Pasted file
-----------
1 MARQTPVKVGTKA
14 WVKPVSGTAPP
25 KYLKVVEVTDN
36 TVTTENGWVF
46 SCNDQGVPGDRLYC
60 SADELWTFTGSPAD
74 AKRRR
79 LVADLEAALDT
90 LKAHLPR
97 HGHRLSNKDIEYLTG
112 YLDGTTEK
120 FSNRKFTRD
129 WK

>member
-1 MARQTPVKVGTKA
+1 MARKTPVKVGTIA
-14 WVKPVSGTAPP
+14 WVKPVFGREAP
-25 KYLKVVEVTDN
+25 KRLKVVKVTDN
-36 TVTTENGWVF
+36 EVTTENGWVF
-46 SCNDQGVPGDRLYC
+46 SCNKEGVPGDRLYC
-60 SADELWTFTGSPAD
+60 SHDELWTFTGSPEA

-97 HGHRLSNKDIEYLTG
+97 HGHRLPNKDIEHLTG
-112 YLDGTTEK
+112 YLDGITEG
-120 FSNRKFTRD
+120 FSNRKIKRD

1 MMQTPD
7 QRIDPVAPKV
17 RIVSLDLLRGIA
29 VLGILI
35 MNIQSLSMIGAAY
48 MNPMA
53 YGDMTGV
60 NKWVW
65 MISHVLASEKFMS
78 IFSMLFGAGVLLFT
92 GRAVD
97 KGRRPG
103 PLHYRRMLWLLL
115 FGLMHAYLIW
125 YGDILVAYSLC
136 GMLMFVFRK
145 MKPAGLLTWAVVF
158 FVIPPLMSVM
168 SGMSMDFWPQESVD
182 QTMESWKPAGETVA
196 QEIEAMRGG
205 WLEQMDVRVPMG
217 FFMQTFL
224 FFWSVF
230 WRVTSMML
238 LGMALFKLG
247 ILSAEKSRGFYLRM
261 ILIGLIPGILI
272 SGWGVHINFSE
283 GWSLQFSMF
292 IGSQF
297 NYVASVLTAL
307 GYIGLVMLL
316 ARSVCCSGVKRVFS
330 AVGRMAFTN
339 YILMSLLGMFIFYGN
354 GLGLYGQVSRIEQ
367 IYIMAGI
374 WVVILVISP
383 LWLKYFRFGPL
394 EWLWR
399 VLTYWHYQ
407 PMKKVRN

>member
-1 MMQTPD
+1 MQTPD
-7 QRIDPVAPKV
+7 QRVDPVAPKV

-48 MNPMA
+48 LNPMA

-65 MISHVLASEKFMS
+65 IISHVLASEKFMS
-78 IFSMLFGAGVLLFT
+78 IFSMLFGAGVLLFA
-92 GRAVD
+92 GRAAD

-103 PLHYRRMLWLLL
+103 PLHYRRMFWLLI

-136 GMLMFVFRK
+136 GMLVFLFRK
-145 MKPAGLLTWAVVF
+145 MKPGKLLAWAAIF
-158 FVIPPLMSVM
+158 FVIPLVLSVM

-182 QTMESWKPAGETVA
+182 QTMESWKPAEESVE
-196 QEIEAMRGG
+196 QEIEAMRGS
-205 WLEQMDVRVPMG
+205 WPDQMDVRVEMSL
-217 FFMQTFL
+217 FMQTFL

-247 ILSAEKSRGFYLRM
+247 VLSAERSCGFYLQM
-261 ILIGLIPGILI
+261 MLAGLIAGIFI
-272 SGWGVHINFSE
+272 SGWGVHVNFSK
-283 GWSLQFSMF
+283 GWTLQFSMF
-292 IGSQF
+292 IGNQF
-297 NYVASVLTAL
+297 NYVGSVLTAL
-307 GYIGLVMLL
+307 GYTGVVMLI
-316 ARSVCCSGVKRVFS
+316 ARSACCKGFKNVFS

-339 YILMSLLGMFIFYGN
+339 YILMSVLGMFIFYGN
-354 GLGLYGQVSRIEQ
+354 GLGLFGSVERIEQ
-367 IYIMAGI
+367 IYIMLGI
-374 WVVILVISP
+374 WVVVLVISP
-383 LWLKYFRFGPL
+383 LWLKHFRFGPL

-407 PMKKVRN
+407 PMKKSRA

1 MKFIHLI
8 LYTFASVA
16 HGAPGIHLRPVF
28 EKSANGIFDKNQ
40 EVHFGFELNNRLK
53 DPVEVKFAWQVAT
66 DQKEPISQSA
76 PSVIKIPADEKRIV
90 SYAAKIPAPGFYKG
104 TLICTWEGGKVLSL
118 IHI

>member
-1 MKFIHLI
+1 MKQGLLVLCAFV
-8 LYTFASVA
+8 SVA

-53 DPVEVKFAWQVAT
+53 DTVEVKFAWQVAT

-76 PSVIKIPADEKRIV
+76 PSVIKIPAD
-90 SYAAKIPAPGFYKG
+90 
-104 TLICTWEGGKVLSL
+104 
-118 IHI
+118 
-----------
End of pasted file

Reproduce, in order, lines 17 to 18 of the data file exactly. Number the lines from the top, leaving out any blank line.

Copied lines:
-14 WVKPVSGTAPP
+14 WVKPVFGREAP